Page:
According to another embodiment, a single substrate may indicate the various participating sites where the substrate may be used to claim an award. A method 700 according to this embodiment may be provided. In step 702, the substrate is distributed having unique account number, hidden image(s) and a plurality of participating online providers depicted thereon. In step 704, the recipient visits one or more of the participating online providers to claim an award. If a single hidden image is used, that hidden image may be used to determine an award at one or more of the sites. In an embodiment, the recipient may be able to claim an award from each participating site. In another embodiment, the recipient may be limited to claiming an award from one or another predetermined number of participating sites. Also, the substrate may provide multiple hidden images, each hidden image corresponding to a different participating site. Also, a starting point site may be provided where the user may determine the awards offered at the participating site. For example, a main site may reveal the award for a hidden image and indicate what prizes are offered at each of the various participating sites for that award. A participating bookseller may offer a free book, whereas a participating clothing retail may offer a $10 off coupon. In this manner, the user may choose where to redeem the award, or may visit several or all of the participating sites to redeem the awards that the recipient desires. In step 706, the cost of distribution and benefits may be allocated by participating online providers on a predetermined basis. In this embodiment, participating members may share the costs evenly or may allocate the costs based on the effectiveness of the distribution for that site. For example, if companies participate and the cost is $10,000, the companies could each pay $2000 each or could pay according to the number of hits the company received as a fraction of the total hits generated from the distribution. If one company got three times as many hits than another, then that company would carry the higher percentage of the costs. Other cost and fee sharing arrangements may be made as well.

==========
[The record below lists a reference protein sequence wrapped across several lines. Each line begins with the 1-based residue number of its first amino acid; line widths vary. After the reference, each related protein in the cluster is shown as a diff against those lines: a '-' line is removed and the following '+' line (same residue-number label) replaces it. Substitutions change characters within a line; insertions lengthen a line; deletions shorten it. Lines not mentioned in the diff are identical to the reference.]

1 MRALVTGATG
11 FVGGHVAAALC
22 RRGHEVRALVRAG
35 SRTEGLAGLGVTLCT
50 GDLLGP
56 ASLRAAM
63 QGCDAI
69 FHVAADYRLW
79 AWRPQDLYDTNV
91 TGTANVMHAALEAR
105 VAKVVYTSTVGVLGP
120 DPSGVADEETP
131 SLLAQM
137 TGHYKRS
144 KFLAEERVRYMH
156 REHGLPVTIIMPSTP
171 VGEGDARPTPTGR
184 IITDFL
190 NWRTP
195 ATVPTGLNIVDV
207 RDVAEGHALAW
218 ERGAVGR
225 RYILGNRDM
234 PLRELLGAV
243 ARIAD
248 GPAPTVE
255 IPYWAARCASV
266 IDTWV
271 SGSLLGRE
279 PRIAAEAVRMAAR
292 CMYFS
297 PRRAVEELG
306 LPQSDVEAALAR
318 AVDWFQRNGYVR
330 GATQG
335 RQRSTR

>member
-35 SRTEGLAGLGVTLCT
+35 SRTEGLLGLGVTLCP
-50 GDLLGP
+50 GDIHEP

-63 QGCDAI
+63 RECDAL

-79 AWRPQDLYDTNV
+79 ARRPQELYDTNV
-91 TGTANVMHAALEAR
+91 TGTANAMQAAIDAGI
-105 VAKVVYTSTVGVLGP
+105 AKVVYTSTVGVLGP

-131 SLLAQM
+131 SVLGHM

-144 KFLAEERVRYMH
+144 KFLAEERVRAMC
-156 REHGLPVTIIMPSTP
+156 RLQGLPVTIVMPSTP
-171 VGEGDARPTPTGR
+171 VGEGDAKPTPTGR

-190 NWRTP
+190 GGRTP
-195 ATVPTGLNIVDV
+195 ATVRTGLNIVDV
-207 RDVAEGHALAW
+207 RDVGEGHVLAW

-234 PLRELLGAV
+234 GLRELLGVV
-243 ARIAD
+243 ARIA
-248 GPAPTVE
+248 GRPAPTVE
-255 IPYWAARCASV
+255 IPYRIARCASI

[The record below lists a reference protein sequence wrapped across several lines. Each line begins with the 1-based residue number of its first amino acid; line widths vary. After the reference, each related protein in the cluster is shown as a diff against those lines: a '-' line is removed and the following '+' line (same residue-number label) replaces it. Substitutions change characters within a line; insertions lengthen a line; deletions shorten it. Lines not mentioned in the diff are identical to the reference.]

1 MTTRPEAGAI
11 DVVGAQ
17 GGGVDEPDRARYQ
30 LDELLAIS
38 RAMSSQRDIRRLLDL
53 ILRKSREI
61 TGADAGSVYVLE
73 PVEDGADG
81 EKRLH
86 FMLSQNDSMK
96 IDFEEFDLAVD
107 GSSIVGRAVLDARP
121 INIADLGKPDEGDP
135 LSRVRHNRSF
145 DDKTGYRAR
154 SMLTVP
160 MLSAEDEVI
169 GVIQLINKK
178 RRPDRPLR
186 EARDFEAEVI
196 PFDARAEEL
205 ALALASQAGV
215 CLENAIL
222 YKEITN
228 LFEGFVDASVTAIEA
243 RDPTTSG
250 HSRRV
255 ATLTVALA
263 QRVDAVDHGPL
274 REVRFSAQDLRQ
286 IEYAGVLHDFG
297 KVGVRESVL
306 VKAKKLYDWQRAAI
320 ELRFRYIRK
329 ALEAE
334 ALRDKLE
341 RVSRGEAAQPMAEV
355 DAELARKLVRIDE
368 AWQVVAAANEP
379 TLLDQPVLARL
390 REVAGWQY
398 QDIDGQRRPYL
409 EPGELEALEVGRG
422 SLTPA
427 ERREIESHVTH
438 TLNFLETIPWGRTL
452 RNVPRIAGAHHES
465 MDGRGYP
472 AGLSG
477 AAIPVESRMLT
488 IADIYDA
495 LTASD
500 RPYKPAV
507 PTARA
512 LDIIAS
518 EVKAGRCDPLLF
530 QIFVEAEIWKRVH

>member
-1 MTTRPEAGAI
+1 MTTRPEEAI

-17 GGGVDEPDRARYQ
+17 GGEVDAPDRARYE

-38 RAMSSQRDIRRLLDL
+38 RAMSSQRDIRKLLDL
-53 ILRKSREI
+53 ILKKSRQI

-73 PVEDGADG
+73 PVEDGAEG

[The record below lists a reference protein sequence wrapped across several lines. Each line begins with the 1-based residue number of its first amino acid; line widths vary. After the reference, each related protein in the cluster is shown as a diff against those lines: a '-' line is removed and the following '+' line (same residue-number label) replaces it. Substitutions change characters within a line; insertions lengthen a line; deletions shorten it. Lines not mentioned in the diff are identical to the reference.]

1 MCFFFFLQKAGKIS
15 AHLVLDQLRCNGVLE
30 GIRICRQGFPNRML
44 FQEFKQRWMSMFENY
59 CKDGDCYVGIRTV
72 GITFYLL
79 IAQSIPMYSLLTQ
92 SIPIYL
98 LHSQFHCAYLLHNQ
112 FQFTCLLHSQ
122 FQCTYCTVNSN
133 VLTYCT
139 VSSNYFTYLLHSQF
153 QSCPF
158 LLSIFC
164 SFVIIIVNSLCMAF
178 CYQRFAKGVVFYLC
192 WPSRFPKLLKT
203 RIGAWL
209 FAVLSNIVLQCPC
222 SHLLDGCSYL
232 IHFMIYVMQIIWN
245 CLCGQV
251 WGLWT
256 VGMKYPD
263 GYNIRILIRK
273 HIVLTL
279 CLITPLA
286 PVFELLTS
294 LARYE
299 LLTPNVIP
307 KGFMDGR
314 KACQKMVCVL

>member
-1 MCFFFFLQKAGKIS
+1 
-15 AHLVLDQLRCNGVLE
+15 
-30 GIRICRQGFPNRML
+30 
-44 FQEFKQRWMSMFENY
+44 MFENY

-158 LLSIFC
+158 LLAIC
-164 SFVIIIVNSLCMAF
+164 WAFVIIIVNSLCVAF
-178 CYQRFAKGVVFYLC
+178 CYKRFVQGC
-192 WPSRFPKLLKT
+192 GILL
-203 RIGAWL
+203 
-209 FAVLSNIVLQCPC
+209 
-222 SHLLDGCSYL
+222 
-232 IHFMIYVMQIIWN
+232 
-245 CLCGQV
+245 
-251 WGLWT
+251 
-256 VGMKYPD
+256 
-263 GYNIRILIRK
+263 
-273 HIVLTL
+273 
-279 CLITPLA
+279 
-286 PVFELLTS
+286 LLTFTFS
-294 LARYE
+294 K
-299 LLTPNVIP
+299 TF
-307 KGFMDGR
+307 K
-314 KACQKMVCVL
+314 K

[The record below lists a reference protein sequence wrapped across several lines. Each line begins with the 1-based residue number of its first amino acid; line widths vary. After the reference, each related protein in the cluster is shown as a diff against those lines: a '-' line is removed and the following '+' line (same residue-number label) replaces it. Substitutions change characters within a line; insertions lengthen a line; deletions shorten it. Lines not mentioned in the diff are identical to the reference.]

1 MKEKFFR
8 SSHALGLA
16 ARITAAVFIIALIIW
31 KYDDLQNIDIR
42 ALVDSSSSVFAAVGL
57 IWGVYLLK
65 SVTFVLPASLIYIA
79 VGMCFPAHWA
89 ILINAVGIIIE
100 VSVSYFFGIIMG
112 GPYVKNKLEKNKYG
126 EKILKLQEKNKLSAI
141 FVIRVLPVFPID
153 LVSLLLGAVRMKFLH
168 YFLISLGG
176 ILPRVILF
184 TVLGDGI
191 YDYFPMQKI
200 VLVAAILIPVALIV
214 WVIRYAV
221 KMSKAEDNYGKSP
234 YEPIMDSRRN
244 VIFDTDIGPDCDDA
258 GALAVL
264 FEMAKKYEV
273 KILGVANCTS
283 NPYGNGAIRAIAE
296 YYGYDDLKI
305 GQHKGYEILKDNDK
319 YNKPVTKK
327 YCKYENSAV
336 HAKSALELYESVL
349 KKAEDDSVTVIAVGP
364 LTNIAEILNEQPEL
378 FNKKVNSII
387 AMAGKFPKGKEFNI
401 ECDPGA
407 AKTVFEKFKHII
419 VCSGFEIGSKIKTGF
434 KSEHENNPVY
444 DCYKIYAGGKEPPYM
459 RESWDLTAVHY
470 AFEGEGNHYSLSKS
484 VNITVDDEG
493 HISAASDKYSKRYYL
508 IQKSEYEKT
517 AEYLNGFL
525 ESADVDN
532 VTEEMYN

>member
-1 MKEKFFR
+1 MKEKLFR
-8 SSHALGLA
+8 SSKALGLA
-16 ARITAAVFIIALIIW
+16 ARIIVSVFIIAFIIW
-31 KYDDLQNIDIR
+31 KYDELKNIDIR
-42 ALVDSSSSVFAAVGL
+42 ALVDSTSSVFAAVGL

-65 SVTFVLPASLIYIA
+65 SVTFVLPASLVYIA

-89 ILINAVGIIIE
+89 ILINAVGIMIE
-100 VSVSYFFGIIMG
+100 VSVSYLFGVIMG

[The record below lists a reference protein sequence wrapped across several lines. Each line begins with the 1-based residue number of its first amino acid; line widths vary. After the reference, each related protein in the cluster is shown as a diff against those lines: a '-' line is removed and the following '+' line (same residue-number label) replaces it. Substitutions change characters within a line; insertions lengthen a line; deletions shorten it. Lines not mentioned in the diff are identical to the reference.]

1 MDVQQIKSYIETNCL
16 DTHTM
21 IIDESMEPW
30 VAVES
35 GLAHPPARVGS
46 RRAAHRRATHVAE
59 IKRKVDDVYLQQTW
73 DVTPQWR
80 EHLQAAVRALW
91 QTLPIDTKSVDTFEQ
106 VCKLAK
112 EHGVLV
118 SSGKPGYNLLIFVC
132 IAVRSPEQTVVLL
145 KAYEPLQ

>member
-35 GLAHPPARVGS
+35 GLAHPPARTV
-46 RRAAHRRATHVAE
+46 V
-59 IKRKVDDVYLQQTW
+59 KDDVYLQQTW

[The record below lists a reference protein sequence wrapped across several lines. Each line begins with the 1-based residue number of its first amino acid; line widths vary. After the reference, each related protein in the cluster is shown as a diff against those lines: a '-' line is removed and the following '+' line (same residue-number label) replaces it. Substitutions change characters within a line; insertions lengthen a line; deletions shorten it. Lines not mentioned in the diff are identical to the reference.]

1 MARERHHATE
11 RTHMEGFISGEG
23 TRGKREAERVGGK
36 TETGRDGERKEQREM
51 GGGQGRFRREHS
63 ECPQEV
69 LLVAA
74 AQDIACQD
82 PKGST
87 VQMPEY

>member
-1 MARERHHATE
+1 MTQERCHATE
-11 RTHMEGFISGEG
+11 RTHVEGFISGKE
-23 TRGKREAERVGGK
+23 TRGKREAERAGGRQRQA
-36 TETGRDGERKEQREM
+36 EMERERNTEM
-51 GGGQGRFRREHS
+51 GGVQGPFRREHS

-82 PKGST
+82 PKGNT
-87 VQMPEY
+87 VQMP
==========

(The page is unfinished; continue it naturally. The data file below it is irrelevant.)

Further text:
According to another embodiment of the present invention, a method 800 for attracting repeat visitors is provided. In this method, the awards change over time either randomly or according to a predetermined schedule. Therefore, the recipient of the substrate is encouraged to return frequently to see if any different awards have been provided for that substrate's hidden image. Further, a predetermined schedule may be established whereby the recipient knows when to return to see if additional and/or different awards are provided. The schedule may be hourly, daily, weekly, monthly or any other time period. Further, the award may be in addition to that already offered or may comprise a different award. For example, a particular hidden image revealed on the site may indicate that the award is a $5 coupon one week. The next week, the same image may correspond to a free book. Therefore, the system may enable the user to claim both awards, or may limit the user to a single award that the recipient determines when to “claim.” Either way, the system provides an incentive for the recipient to return to the site multiple times.
 In method 800, step 101 is performed as described above. In step 802, an award schedule based on the image is created. That award schedule may be modified as the award program continues. For example, when the program begins, the awards may be fixed, but when the program continues, those awards may be modified. The schedule may include the times and/or dates when the awards change. In step 804, the recipient is notified of the award schedule so the recipient knows when to return to the site to claim an award. That notification may be provided directly on the substrate or in information associated with the substrate. That schedule may also be posted on the online site where the user is directed to determine the award. For example, the site may indicate that the user has won a free book this week, but that the user can check back next week to see if they have won any additional or different awards. In step 806, the recipient may visit the site according to the award schedule to check for new/different awards. In step 808, the revenue is allocated based on the visitation schedule by recipients. In one example, a fee may be paid for each visit by the recipient. Other cost/revenue allocation methods may be used taking into consideration the number of times various recipients visit a site.
 If multiple participants are involved as in the method described with reference to FIG. 7, different schedules may be provided for each participant in FIG. 8 or the same schedule may be provided. In this example, one participant may change its awards daily, while another changes them monthly.